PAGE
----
SALT LAKE CITY — A University of Utah architecture professor thinks people have become too disconnected from each other.
So the professor, Hank Louis, developed a program that would connect people, specifically his students with families in Navajo Nation who he says are living in Third World conditions without plumbing or electricity.
Students in the program, called DesignBuildBLUFF, spend the one semester designing a house for a family in need, and the other living in Bluff, San Juan County, where they have the opportunity to build what they've designed.
Louis said the program has created lasting bonds between his students and the families they serve. "There is truly a love affair between both students and the families," he said.
Louis will be one of 12 speakers Friday at Salt Lake's first TEDx conference, an independently organized spin off of the popular TED (Technology Entertainment Design) conference.
TED started 26 years ago as a four-day event in California and has hosted speakers like Bill Gates, Al Gore and "Eat, Pray, Love" author Elizabeth Gilbert under the banner of "Ideas Worth Sharing." Two major TED events are held each year, in Long Beach, Calif. and Edinburg, Scotland.
More than 1,000 independent TEDx events have been hosted around the world in the past two years, including conferences last year at the U. and in Park City. Draper will host a TEDx event in November.
Marketing executive Jed Morley said he organized TEDxSaltLakeCity in his spare time out of "a love for ideas." He said he spent at least 20 minutes a day since last July putting the pieces for Friday's event in place.
"All of us have God-given talents that we could use to bless the lives of our fellow citizens, our families, our communities," he said. "TED is an invitation to do something great with those talents."
The Salt Lake event is sold out, and snagging one of the 120 tickets to the Rose Wagner Performing Arts Center was more involved than, say, buying a ticket to a concert. Potential attendees had to request one of the $85 tickets by answering a series of questions that gauged their level of interest as well as their achievements.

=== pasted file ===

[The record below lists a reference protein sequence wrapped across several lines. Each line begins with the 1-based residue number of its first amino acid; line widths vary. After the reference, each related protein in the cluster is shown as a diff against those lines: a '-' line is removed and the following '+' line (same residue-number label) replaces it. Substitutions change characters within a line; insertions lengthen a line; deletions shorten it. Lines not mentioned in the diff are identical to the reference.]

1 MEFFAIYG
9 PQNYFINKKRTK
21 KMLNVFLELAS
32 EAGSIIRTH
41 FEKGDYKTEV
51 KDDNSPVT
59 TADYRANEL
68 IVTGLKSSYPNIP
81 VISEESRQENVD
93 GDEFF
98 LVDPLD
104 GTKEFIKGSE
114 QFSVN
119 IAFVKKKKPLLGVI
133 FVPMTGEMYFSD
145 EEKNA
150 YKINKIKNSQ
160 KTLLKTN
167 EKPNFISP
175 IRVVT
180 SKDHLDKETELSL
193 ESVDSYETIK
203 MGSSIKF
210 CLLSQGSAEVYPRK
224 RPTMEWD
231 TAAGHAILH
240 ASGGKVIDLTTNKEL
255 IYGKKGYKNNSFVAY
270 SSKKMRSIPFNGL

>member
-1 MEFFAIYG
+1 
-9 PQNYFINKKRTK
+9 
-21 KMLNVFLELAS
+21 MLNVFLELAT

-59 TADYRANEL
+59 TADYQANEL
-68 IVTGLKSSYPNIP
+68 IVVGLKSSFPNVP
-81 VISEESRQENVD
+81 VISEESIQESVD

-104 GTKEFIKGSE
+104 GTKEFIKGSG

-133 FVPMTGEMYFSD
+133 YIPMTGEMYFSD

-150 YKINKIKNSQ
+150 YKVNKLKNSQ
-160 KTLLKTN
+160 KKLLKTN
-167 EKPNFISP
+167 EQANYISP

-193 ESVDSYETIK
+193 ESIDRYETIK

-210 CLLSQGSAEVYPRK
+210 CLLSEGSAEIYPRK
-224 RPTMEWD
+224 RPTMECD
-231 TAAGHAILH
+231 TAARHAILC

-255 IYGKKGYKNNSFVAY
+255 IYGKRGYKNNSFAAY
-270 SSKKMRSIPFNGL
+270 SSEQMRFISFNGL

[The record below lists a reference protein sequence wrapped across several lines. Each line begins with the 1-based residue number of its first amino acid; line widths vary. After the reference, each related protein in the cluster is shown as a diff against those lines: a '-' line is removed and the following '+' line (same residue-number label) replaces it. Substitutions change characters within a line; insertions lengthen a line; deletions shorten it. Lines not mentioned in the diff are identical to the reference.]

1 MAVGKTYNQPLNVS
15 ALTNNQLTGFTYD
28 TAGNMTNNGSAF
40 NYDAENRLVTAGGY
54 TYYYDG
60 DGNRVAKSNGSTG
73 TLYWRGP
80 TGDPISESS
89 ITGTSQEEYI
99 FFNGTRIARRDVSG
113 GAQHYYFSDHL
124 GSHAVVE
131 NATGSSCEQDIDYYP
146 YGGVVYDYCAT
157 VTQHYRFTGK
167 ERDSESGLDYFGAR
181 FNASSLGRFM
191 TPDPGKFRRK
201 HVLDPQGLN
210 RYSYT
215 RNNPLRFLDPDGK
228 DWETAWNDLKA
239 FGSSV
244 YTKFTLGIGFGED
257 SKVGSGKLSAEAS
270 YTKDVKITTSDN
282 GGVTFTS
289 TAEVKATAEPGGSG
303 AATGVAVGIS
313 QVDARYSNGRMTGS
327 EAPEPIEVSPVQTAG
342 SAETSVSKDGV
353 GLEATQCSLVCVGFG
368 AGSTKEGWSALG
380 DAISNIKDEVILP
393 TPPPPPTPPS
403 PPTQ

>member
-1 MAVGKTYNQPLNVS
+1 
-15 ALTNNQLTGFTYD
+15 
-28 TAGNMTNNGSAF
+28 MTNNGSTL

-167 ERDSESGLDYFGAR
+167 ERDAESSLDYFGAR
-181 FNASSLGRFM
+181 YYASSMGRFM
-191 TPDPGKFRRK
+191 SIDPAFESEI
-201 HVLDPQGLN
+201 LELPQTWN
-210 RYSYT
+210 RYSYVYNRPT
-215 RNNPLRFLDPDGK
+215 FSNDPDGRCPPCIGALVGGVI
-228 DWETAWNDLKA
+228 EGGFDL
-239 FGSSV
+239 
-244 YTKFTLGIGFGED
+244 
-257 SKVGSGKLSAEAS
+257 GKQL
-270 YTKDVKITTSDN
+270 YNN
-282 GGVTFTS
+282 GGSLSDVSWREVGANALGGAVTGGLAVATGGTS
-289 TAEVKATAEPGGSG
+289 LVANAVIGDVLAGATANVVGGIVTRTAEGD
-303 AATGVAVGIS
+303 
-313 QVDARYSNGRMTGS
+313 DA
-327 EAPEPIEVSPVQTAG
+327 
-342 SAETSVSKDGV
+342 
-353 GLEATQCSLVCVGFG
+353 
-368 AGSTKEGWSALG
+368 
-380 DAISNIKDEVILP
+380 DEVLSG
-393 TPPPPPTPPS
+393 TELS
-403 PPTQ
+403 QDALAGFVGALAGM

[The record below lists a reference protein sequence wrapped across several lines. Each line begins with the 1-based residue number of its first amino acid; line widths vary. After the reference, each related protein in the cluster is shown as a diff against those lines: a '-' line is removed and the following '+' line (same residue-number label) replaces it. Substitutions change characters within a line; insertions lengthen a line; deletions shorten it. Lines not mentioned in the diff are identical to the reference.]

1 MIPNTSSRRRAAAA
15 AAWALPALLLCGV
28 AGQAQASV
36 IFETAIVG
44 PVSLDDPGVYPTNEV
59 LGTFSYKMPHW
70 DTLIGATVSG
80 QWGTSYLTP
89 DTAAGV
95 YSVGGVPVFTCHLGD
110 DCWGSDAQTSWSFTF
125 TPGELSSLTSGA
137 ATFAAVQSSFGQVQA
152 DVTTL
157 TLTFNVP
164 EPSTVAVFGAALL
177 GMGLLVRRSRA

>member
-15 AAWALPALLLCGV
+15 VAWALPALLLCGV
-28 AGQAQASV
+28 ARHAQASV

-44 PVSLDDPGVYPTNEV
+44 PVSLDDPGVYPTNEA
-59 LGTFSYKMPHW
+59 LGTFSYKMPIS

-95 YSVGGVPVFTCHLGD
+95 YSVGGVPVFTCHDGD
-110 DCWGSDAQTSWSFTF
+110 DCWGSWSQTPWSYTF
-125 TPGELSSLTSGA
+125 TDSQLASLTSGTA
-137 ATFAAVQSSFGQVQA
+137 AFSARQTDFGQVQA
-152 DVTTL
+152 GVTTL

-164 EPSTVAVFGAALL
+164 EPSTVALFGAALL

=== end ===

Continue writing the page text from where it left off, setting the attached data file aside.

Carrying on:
Despite the focus on accomplishments, Morley refutes the idea that TEDx is a get-together for elitists.
"This is an event that's no respecter of persons, except that you have a track record of making things happen," he said.
A myriad of people are expected to attend, including a professional ballerina, U.S. Synthetic founder Louis Pope, and Sen. Dan Liljenquist, R-Bountiful, and up to 5,000 people are expected to view the event live on the TEDxSaltLakeCity website.
"I've never met anyone who doesn't identify with the spirit of TED," Morley said. "People identify with it because it speaks to their own potential."
Other TEDxSaltLake City speakers include:
Amy Lukas, co-founder and managing partner of Infinite Scale Design Group, a graphic design studio that integrates brand strategy into environment and event design.
Beau Seil, managing partner of Unitus Impact, an investment firm that provides capital to improve the lives of working poor in Asia and Africa.
Chris Johnson, director of the Scientific Computing and Imaging Institute at the University of Utah.
Jason Fairbourne, founder and president of Fairbourne Consulting, a firm that consults corporations on growing their businesses in emerging and developing markets.
Jeff Parkin, a Brigham Young University professor of theater and media arts.
Kristin Peterson Brown, founder and president of Grow.Learn.Give, a health education program operating in Africa and India.
Mark Fuller, CEO of WET Design, the company behind the Bellagio fountains in Las Vegas.
Pauline Ploquin, chief management officer of branding agency StruckAxiom and creative services manager for the 2002 Olympics.
Peter Chan, an instructional technologist and adjunct professor at Brigham Young University.
Rachael Herrscher, CEO and co-founder of online media and publishing company TodaysMama.
Tami Goetz, state science adviser and former Salt Lake Community College biotechnology director.
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